So what's the similarity between a German fairytale and an online roleplaying game, and why on earth do I think more stories should be like a type of game a lot of the time people accuse of having no story beyond fetch quests and 'kill x number of things to get stuff'?
It comes down to my favorite concepts again: the story and the world.
In the goblin campaign something as silly as a steam powered motorcar makes sense in the concept of everything we've seen. Goblins are advanced technologically compared with the rest of the world so we as the audience can buy in conjunction with the medieval technology of the mainland something like a submersible or a rocket pack. There's been some attempt to make the impossible seem probable.
And because of that validity the focus turns from the absurdity of the situation to the people involved. I at least find it much easier to care about people if the world they live in makes some kind of self contained sense. If not I keep asking questions and gloss over what could be interesting characters.
Consistency helps to make a world feel real and, by extension, make the characters feel real unto themselves as well.
Of course another aspect of a story and a world besides consistency is something actually happening.
In NeverEnding Story as well as WOW the story never stops just because the focus has turned away. It's fair to say that from a general standpoint this is highly unrealistic. 100% of the time we are not involved in 'stories' exactly in our day to day lives. We could become involved by choice or by chance but it's more true to life to have periods of downtime in which nothing really is occurring naturally.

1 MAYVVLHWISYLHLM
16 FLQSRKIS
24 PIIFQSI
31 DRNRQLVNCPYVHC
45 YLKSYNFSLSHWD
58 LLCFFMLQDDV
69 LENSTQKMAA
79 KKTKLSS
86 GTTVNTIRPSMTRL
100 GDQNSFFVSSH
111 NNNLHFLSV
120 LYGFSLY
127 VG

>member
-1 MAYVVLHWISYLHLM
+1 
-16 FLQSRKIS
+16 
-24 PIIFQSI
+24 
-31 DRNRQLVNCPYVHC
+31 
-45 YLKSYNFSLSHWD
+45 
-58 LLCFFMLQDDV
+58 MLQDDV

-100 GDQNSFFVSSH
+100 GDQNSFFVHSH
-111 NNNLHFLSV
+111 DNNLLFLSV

However NeverEnding and WOW have the advantage of being...FICTION.
Fiction can be life in fast forward. Sure in between all of your adventures the character in WOW would probably sleep, eat, or use the bathroom and in the course of The NeverEnding Story many characters might be entirely content to live out their lives with no further notable adventures, but the authors in both case realized that an uneventful life is not the stuff of entertainment. If might be a bit hasty for your goblin or other character in WOW to be told by a guy to rescue prisoners right after you finished defeating a boss, but without that being the case where is the story going to go? WOW gets creative in administering the same gameplay over and over again, but because the context changes you barely notice. Capturing cave paintings with a magic camera is not that much different from gathering raptor eggs, but because of presentation the actions seems diverse enough to hold your attention. Killing one monster isn't much different than killing other monsters, even bosses, but the differing scenarios, locations, and stories being told make each undertaking a fresh experience.